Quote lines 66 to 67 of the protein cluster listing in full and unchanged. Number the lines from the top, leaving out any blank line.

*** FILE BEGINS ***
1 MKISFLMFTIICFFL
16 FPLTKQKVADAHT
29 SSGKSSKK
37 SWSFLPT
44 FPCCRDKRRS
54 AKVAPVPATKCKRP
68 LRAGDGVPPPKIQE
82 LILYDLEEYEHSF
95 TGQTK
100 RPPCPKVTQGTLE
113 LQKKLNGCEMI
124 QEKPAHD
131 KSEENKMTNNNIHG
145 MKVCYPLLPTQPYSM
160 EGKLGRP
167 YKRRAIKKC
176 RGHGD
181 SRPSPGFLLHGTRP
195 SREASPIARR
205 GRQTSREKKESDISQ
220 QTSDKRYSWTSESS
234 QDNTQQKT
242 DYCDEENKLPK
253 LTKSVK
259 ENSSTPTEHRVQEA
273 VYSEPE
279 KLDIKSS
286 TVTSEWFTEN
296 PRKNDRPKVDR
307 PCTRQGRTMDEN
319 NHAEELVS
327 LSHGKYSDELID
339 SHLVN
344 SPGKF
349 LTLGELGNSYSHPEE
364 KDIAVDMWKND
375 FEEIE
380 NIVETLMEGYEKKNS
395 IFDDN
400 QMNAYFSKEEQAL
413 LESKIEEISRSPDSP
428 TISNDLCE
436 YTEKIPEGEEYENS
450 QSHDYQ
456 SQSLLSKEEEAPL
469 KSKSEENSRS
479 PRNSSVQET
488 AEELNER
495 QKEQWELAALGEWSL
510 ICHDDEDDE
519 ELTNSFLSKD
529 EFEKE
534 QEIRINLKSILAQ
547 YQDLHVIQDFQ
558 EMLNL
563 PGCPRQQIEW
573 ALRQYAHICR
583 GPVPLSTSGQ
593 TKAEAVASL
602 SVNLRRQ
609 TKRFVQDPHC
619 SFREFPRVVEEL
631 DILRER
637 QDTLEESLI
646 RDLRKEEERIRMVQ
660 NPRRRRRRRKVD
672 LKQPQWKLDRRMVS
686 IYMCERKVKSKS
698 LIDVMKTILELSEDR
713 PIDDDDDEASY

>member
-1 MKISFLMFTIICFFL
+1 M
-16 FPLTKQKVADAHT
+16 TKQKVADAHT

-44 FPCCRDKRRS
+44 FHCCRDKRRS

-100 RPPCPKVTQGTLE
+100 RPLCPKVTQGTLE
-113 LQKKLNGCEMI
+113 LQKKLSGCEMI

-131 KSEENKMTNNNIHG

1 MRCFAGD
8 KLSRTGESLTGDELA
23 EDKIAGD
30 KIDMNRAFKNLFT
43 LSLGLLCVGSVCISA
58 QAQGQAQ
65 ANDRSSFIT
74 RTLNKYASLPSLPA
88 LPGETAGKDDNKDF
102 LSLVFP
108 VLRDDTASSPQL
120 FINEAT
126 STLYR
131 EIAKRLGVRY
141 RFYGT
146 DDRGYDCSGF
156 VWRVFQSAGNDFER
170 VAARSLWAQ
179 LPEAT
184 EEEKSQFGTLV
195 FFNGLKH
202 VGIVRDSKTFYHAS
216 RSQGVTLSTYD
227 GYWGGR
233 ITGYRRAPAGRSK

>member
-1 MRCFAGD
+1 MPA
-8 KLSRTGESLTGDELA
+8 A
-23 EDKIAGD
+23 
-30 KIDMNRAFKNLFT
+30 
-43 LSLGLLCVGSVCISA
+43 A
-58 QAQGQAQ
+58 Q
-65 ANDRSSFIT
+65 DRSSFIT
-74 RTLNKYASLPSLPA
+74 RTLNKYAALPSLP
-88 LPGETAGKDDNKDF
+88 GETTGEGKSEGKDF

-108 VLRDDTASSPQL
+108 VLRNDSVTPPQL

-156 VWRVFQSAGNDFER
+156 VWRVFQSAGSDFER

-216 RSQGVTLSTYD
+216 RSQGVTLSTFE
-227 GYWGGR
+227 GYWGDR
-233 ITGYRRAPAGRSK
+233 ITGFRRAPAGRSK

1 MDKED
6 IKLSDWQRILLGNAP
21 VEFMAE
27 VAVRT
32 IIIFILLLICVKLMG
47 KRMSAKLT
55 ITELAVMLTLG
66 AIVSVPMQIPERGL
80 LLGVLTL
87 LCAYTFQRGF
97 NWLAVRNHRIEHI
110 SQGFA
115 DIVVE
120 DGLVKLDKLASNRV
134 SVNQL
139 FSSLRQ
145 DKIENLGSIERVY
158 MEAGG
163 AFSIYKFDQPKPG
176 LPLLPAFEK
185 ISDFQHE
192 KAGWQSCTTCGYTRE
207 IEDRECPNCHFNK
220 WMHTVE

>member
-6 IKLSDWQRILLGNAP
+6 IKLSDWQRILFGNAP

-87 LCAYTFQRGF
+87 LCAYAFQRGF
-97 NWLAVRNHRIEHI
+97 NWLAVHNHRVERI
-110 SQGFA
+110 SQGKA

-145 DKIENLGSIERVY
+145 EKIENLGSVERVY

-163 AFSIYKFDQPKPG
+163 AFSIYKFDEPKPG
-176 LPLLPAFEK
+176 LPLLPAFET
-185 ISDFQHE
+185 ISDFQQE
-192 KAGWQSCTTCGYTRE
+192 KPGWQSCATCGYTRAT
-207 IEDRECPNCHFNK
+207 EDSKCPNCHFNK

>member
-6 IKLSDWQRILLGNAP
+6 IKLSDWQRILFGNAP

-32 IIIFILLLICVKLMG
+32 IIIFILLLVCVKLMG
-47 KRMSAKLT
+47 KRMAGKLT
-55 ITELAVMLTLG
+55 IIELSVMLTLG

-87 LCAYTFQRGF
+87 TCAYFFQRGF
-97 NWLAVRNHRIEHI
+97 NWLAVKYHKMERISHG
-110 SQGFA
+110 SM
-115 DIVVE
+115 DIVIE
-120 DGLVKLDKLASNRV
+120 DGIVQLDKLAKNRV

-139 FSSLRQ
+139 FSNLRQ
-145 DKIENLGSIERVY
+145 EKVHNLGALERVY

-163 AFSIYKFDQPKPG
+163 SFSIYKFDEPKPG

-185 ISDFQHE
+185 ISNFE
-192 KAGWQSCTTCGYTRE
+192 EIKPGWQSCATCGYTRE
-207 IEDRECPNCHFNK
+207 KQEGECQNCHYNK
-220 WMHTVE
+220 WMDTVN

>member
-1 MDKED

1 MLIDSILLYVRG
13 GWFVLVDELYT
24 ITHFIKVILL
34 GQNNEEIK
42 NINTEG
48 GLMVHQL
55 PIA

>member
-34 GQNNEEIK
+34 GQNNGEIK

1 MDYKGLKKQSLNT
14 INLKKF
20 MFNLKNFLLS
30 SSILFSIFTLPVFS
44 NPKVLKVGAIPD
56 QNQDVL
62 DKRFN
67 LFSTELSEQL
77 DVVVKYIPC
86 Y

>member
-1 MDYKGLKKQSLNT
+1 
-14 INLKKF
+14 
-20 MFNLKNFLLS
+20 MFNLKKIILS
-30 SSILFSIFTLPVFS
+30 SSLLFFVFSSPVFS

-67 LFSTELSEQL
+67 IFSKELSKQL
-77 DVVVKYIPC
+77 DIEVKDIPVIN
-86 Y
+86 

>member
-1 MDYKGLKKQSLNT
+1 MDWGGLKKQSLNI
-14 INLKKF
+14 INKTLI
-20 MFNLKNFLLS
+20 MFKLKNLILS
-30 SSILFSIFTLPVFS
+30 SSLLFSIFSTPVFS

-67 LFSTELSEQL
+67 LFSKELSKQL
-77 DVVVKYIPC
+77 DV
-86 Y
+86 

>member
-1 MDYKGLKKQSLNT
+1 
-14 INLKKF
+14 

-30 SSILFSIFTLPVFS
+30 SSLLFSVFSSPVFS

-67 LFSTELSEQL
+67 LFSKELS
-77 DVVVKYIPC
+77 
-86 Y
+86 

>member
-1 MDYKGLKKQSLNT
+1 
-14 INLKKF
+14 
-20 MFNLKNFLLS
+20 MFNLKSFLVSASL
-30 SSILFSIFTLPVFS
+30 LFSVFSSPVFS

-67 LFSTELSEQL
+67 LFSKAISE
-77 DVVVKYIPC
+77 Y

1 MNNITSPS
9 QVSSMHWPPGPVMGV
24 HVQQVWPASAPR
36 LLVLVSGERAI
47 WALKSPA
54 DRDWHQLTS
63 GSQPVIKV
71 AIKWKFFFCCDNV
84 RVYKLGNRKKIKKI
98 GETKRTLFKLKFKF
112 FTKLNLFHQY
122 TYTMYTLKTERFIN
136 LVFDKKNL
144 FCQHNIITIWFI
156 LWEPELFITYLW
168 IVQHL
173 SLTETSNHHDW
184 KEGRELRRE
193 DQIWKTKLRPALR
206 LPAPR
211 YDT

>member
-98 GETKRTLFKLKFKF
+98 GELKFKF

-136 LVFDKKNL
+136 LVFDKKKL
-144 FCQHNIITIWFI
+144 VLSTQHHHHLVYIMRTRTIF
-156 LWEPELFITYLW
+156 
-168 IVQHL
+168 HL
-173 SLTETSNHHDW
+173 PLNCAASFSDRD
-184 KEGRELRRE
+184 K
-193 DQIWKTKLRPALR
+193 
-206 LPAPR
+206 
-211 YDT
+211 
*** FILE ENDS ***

660 NPRRRRRRRKVD
672 LKQPQWKLDRRMVS